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United States Department of Agriculture

Agricultural Research Service

Research Project: DOMESTIC, EXOTIC, AND EMERGING DISEASES OF CITRUS, VEGETABLES, AND ORNAMENTALS (DEED)

Location: Subtropical Plant Pathology Research

Title: Site-specific risk factors for ray blight in Tasmanian pyrethrum fields

Authors
item Pethybridge, S. J. - TASMANIAN INST. OF AG.
item Gent, David
item Esker, P. D. - UNIV. OF WISCONSIN
item Turechek, William
item Hay, F. S. - TASMANIAN INST. OF AG.
item Nutter, F. W. - IOWA STATE UNIVERSITY

Submitted to: Plant Disease
Publication Type: Peer Reviewed Journal
Publication Acceptance Date: February 1, 2009
Publication Date: April 1, 2009
Citation: Pethybridge, S., Gent, D.H., Esker, P., Turechek, W., Hay, F., Nutter, F. 2009. Site-specific risk factors for ray blight in Tasmanian pyrethrum fields. Plant Disease. 93:299-308.

Interpretive Summary: Ray blight is a fungal disease of pyrethrum that can cause significant reductions in crop growth and pyrethrin yield. Weather and site-specific disease risk factors for ray blight have not been identified or quantified in terms of relative risk, which has limited the efficiency of managing disease. Several statistical models were developed to describe the relationships among edaphic factors and weather variables with ray blight disease severity in Tasmanian pyrethrum fields. The models were based on the the number of days with rain of at least 0.1 mm, the moving average of maximum temperatures in the last 14 days, and for late-season models the stem height in the previos month. The accuracy of the prediction of disease severity for the models developed ranged between 65% and 79%. The models developed in this research are the first steps towards identifying and weighting site and weather disease risk variables to develop a decision-support aid for the prediction of ray blight of pyrethrum.

Technical Abstract: Ray blight of pyrethrum, caused by Phoma ligulicola var. inoxydablis can cause significant reductions in crop growth and pyrethrin yield. Weather and site-specific disease risk factors for ray blight have not been identified or quantified in terms of relative risk, which has limited the efficiency of managing this disease. Logistic regression and nonparametric discriminate analyses were used to model relationships among edaphic factors and weather variables with ray blight disease severity in Tasmanian pyrethrum fields. The response variable used for both statistical methods was the classification of crops with average defoliation severity above or below a disease intensity threshold of 40% in September and October. This intensity threshold was shown in previous studies to be the threshold above which additional defoliation leads to a linear increase in the incidence of flowers with ray blight. Temperature and rainfall data from all fields was interpolated using the Queensland Department of Natural Resources and Mines Data Drill algorithm. Both modelling approaches led to the selection of similar disease risk prediction variables and had similar classification accuracies. The logistic regression model for September defoliation severity included a variable for the product of number of days with rain of at least 0.1 mm and the moving average of maximum temperatures in the last 14 days, which correctly classified (accuracy) the disease severity threshold for 64.8% of data sets. The percentage of data sets where disease severity was correctly classified above the threshold (sensitivity) or below the threshold (specificity) using logistic regression was 55.8% and 71%, respectively. The discriminate function for September defoliation severity with the highest percentage of correct classifications (69.5%) included disease risk prediction variables that were identical to those in the logistic regression model, with sensitivity and specificity values of 60.5% and 75.8%, respectively. Both logistic regression and discriminate function models for October defoliation severity included the number of days with at least 1 mm of rain in the past 14 days, stem height in September, and the product of the number of days with at least 10 mm of rain in the last 30 days and September defoliation severity. Accuracy, sensitivity, and specificity were 72.6, 73.6, and 71.4% for the logistic regression model, and 78.9, 84.9, and 71.4% for the discriminate function model, respectively. Youden’s index, which considers both the sensitivity and specificity to be of equal weight, identified thresholds of 0.25 and 0.33 for the September logistic regression and discriminate function models, respectively. For the October models, Youden’s index identified thresholds of 0.57 and 0.66 for the logistic regression and discriminate function models, respectively. When economic considerations of the costs of false positive and false negative decisions were integrated into receiver operating characteristic curves for the October models, optimal thresholds to minimize average costs were 0.32 and 0.33 for the logistic regression and discriminate function models, respectively. The models developed in this research are the first steps towards identifying and weighting site and weather disease risk variables to develop a decision-support aid for the prediction of ray blight of pyrethrum.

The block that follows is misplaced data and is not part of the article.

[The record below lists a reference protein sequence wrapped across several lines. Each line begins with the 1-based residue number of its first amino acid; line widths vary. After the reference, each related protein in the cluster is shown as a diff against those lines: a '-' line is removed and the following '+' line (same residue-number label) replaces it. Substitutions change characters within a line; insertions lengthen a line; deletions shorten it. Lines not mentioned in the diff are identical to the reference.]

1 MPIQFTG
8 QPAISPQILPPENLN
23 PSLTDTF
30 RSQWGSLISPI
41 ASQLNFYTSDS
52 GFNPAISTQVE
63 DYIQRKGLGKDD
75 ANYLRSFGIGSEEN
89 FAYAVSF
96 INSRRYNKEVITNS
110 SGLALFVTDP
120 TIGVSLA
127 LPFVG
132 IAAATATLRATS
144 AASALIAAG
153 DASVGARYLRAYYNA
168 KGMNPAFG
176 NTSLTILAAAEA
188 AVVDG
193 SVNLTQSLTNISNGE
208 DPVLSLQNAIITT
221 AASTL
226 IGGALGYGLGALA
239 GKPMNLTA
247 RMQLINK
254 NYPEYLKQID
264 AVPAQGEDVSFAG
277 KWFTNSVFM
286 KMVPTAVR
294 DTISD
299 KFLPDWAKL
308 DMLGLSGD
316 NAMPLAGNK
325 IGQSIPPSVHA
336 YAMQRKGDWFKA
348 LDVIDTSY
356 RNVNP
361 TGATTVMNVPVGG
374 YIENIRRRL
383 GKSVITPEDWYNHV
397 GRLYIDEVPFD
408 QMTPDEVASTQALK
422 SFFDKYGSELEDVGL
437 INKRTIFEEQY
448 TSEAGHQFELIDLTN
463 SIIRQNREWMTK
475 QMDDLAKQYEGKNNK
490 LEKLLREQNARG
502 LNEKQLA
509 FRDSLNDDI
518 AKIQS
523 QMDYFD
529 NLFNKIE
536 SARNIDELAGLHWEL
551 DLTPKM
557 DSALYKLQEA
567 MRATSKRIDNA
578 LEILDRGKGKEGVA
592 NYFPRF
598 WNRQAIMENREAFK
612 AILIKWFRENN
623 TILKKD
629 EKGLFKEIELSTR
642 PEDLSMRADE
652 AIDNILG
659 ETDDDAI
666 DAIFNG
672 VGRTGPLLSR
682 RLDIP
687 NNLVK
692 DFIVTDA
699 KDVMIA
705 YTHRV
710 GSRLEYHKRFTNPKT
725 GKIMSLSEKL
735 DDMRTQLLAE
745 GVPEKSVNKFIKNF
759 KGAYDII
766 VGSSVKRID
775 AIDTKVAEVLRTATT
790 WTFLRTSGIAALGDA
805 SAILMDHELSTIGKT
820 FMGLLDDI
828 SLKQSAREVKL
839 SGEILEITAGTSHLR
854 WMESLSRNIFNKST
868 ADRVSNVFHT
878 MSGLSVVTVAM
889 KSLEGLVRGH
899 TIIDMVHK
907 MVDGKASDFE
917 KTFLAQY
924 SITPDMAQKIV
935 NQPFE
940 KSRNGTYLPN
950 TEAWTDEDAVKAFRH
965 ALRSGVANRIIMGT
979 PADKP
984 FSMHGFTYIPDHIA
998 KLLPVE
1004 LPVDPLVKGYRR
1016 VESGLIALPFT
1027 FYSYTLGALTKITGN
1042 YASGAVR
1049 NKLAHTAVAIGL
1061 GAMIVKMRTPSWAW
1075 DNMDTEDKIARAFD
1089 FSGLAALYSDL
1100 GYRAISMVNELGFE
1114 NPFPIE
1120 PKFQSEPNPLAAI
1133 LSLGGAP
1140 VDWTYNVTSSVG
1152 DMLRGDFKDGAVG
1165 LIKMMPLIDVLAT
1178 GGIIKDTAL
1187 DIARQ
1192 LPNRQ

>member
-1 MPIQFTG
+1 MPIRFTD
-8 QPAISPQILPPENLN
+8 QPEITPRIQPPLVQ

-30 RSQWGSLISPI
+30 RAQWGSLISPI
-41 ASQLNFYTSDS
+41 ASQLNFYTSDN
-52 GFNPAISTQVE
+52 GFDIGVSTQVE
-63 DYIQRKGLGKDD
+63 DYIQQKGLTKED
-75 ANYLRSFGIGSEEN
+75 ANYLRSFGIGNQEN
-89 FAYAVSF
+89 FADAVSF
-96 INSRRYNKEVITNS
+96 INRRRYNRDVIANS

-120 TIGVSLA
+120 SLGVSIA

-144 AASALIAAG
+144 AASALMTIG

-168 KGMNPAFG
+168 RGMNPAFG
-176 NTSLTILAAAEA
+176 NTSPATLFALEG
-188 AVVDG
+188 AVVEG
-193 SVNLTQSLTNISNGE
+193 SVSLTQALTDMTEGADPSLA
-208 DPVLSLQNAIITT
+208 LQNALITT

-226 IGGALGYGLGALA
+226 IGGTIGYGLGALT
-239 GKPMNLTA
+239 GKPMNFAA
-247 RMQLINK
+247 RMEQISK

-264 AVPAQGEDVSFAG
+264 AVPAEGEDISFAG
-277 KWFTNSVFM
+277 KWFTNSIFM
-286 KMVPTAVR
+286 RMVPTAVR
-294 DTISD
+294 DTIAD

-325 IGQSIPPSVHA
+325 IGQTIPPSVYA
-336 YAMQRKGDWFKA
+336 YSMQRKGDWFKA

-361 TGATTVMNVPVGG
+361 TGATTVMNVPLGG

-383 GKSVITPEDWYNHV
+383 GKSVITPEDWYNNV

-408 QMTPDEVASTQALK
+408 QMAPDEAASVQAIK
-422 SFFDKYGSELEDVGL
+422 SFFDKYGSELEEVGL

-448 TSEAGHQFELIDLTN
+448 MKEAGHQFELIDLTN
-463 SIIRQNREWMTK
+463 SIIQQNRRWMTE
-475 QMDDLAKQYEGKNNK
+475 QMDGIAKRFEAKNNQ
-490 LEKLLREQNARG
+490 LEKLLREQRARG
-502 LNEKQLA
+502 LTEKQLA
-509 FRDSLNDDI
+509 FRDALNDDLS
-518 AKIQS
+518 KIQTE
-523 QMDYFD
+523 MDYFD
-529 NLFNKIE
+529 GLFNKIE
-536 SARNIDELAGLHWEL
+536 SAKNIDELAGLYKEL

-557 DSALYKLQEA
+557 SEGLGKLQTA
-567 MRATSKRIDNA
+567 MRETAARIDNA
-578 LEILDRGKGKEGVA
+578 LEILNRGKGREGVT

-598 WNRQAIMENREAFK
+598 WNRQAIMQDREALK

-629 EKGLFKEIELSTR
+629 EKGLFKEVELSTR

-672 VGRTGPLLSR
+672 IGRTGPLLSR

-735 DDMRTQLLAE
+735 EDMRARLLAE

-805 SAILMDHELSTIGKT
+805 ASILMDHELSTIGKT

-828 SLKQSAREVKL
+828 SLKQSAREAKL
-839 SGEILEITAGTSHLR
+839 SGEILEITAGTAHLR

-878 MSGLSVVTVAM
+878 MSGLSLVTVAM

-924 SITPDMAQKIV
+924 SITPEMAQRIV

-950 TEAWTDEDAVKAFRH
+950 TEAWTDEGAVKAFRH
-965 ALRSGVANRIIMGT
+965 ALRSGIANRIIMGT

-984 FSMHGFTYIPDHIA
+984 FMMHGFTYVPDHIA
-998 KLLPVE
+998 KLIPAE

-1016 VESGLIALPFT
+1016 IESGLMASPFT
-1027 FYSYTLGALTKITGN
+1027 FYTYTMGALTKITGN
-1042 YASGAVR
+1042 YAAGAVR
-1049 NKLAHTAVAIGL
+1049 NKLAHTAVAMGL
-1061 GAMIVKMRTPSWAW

Last Modified: 7/25/2014
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